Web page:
Hypothyroidism: An Overview of Information

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Last reviewed: 19.11.2021

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Insufficient level of thyroid hormones in organs and tissues leads to the development of such a pathological condition as hypothyroidism - a disease first described by V. Gull in 1873. The term "myxedema", owned by VM Ordu (1878), means only mucous edema of the skin and subcutaneous tissue. It is traditionally used to characterize the most severe forms of hypothyroidism, accompanied by a kind of universal mucous edema.

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The cause and pathogenesis of hypothyroidism

In the overwhelming majority of cases (90-95%), the disease is caused by a pathological process in the thyroid itself, which reduces the level of production of hormones (primary hypothyroidism). Violation of the regulatory and stimulating effect of pituitary thyrotropin or hypothalamic releasing factor (thyreoliberin) leads to secondary hypothyroidism, which is significantly inferior to primary hypothyroidism. The issue of peripheral hypothyroidism, arising either in connection with the disturbance of the metabolism of thyroid hormones at the periphery, in particular, the formation of T 4 not T 3, but inactive, reversible T 3, or as a result of a decrease in the sensitivity of nuclear receptors of organs and tissues to thyroid hormones.

Causes and pathogenesis of hypothyroidism

Symptoms of hypothyroidism

Primary hypothyroidism, represented mainly by its "idiopathic" form, is more frequent in women 40-60 years of age. In recent decades, there has been an increase in all autoimmune diseases, including hypothyroidism. In this regard, the age range has significantly expanded (the disease is observed in children, and in adolescents, and in the elderly), and sex began to wear off. Of particular importance in terms of diagnosis, and in terms of treatment, acquired hypothyroidism in elderly patients, in which a number of general nonspecific symptoms can be mistakenly attributed to natural age involution or organ pathology.

Symptoms of pronounced hypothyroidism are very polymorphic, and patients present a lot of complaints: sluggishness, sluggishness, fatigue and decreased performance, sleepiness during the day and disturbance of night sleep, memory impairment, dry skin, swelling of the face and limbs, fragility and striation of the nails, hair loss, increase body weight, paresthesia, often abundant or poor menstruation, sometimes amenorrhea. Many people note persistent pain in the lower back, but this symptom disappears as a result of effective thyroid therapy, does not attract the attention of doctors and is usually regarded as a manifestation of osteochondrosis.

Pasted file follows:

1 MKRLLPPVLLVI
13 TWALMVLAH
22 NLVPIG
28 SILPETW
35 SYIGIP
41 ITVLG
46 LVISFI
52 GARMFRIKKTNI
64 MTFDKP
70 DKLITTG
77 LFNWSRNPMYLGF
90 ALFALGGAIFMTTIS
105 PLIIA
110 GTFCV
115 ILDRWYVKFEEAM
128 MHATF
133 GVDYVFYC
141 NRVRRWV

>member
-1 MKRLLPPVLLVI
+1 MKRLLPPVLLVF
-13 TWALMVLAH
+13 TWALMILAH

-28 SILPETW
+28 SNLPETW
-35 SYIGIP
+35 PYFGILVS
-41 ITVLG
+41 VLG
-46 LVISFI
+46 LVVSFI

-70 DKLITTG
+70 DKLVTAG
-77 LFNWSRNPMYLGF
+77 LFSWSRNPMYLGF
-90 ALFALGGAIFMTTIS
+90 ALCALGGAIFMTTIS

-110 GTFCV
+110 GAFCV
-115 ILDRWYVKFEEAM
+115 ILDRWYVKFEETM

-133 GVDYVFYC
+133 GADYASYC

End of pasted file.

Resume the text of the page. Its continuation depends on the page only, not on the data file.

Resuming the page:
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Diagnosis and differential diagnosis of hypothyroidism

Diagnosis of severe hypothyroidism, especially in those who underwent surgery on the thyroid, who received treatment with radioactive iodine, which caused autoimmune diseases, does not cause any special difficulties. It is more difficult to identify light forms with scanty, not always typical clinical symptoms, especially in elderly patients, where it is easy to suspect cardiovascular failure, kidney disease, etc. In young and middle-aged women, a number of symptoms similar to hypothyroidism are observed in the syndrome of idiopathic edema .

The diagnosis of primary hypothyroidism is specified by a number of diagnostic laboratory tests. Functional deficiency of the thyroid gland is characterized by a decrease in the blood level of iodine bound to the protein - SbI, butanol extractable iodine and the degree of absorption of 131 1 by the thyroid gland, mainly after 24-72 h (at a rate of 25-50% of the administered dose).

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Treatment of hypothyroidism

The main method of treating all forms of hypothyroidism is substitution therapy with thyroid medications. TSH preparations have allergic properties and are not used as a remedy for secondary (hypophysial) hypothyroidism. Recently, there have been studies on the efficacy of intranasal (400-800-1000 mg) or intravenous (200-400 mg) administration of TRH for 25-30 days in patients with secondary hypothyroidism caused by a defect in endogenous stimulation and the secretion of biologically inactive TSH.

The most common domestic drug is thyroidin, obtained from the dried thyroid gland of cattle in the form of pills of 0.1 or 0.05 g. The amount and ratio of iodothyronines in thyroidin varies considerably in different batches of the drug. Approximately 0.1 g of thyroidin contains 8-10 μg of T 3 and 30-40 μg of T 4. Unstable composition of the drug makes it difficult to use and evaluate its effectiveness, especially at the first stages of treatment, when exact minimum doses are needed. The efficacy of the drug is reduced, and sometimes completely eliminated, because of its poor absorption of the mucosa of the gastrointestinal tract.

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